Microgrids: Here's how you can turn your own home into an energy supply
Los Angeles, California - One hurdle to solving the climate crisis has been keeping electricity flowing when the sun is down, the sky is cloudy, or wind has lulled. Battery storage is the key, but there's more than one way to store a cat-ion.
Small-scale microgrids that rely on solar panels and hydrogen is one way to get rural areas and even residential homes off of fossil fuels.
The setup boils down to solar panels on your property coupled with a nifty piece of generation tech called an electrolyzer, which uses excess electricity from your solar panels to split water molecules into hydrogen and oxygen.
You then put the hydrogen into fuel cells and use them to power your home when the sun goes down or the sky is cloudy.
This can turn a single house or neighborhood into its own power generator, and amp up its resilience to power outages.
Being able to fall back on stored hydrogen could keep the lights on during the more frequent and intense climate change-induced weather events.
Such a microgrid could have been key in early 2021, when Texans were hit with power outages during a surprisingly brutal winter storm.
Another reason to move towards microgrids that can store energy is simple: get more parts of the world that are currently dependent on polluting fossil fuels to go green.
The price isn't so high in the long run
There is a cost trade-off, because you have a steeper price upfront for the solar panels, the hydrogen fuel cells and a generator that runs on the stored gas, as well as a power converter.
A solar panel system that also tanks up hydrogen fuel cells can easily head towards $35,000 for a residential setup.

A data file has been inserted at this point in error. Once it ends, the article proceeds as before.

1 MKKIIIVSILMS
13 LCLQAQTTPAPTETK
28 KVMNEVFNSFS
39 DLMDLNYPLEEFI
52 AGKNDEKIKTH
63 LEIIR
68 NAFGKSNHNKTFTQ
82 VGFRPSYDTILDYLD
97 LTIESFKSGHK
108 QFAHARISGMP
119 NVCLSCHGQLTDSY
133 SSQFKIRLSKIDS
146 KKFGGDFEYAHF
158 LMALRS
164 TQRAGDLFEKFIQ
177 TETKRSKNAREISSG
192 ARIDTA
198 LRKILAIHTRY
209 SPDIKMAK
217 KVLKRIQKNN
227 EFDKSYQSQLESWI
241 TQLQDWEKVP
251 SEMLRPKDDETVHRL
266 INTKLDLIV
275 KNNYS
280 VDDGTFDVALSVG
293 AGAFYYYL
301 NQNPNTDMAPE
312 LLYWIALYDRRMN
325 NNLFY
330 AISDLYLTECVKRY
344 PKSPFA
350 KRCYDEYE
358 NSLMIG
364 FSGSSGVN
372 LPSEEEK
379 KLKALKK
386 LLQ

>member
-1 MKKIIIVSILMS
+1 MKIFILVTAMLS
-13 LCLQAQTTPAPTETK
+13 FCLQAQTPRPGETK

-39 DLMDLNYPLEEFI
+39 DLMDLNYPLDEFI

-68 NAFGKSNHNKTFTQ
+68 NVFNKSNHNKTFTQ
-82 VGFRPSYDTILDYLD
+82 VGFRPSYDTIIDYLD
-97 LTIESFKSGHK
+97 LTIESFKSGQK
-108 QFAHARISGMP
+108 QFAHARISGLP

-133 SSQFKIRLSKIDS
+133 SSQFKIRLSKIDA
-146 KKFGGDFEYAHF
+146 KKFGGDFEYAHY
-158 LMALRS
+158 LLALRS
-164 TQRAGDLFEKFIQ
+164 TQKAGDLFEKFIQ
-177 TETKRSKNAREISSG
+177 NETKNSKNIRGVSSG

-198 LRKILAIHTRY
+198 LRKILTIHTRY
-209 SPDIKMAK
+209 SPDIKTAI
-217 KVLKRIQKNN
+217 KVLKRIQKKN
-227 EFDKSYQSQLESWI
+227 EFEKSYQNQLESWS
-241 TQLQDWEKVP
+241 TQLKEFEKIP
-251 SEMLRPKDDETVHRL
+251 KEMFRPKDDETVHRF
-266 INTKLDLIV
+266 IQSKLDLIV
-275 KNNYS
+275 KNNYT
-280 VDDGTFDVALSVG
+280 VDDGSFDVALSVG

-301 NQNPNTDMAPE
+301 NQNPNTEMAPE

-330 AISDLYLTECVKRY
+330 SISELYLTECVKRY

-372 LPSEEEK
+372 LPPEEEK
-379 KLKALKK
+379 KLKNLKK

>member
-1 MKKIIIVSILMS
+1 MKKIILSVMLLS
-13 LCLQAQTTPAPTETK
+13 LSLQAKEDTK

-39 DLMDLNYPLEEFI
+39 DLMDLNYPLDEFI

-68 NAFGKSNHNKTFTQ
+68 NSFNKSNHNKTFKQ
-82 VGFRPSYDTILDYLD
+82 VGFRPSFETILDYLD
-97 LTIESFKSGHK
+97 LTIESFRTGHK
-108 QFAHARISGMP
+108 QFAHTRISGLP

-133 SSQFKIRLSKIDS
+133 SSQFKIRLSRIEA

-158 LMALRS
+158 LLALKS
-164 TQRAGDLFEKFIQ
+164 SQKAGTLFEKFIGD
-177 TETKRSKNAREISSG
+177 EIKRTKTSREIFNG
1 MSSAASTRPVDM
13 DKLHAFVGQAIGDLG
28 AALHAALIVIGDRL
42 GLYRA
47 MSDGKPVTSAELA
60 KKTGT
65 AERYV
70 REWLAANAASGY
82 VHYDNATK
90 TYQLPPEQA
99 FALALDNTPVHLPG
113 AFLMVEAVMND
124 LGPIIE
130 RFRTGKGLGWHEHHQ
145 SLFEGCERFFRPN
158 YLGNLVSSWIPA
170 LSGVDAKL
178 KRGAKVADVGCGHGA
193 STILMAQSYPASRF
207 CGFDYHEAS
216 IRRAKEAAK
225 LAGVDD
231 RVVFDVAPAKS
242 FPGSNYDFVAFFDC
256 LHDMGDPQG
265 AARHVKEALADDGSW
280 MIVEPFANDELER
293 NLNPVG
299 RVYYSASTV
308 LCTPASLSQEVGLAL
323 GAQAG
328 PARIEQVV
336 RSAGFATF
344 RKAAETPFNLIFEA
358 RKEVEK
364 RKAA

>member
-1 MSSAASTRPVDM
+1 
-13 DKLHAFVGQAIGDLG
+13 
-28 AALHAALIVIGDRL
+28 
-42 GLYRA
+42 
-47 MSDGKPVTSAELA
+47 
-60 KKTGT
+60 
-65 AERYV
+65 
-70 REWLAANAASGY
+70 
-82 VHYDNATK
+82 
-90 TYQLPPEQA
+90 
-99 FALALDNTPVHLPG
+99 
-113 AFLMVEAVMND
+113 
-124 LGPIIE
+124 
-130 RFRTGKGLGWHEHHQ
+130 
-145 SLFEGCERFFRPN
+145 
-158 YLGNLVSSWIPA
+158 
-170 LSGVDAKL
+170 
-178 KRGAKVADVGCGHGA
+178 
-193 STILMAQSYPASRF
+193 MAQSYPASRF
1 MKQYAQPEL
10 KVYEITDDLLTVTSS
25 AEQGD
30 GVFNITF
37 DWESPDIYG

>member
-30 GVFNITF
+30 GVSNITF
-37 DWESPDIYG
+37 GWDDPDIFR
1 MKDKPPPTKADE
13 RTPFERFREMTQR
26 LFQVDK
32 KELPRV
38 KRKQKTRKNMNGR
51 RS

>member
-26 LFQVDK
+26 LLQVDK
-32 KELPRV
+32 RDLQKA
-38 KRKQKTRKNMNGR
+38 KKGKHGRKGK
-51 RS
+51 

Most places that would be best suited for a microgrid tend to have diesel generators, and buying one of those only sets you back a few thousand dollars.
But there is another way of looking at the price, because in the long-term, diesel generators will still need fuel, but a renewable hydrogen microgrid basically pays for itself over time.
Even back in 2020, the price of running a microgrid built around solar panels and hydrogen was able to compete with relying only on a diesel generator, according to a report from hydrogen company Enapter.
Another concern is water usage, because current methods of splitting hydrogen from water mainly lean on heavy fossil fuel use, which need lots of water as coolant.
But according to a study from the American Chemical Society, getting hydrogen through electrolysis has a tiny impact on the world's freshwater reserves, as long as the hydrogen is truly green, and produced only with power from renewable sources.
Pilot projects underway
California is already trialing its first pre-built hydrogen-powered home, which unites solar panels, hydrogen storage, a battery system, and assistance from natural gas, according to SpectrumNews1.
The modular home, which can be put together like a Lego set, is attached to a microgrid that will power 20 homes.
Pilot projects are also underway in countries around the world, including Germany, Sweden, India, and Australia.
One Australian project stands out as a perfect example for how solar panels paired with hydrogen generation can replace polluting diesel generators.
As reported by Australia's ABC, the rainforest region of Daintree, which is a protected World Heritage site in the state of Queensland, is getting a solar-hydrogen microgrid. The $14 million deal was signed March 7 and will build a system to power hundreds of homes while having zero negative impact on the environment.
Green hydrogen from the excess power generated by solar panels is an excellent alternative to sticking with natural gas, and could soon be keeping the lights on in more communities around the world.
Cutting emissions from fossil fuels is key to halting climate change, especially while the Intergovernmental Panel on Climate Change says there is still time for drastic action. Renewable solar-hydrogen microgrids are one more piece of that puzzle.
Cover photo: Collage: IMAGO / Panthermedia (stock)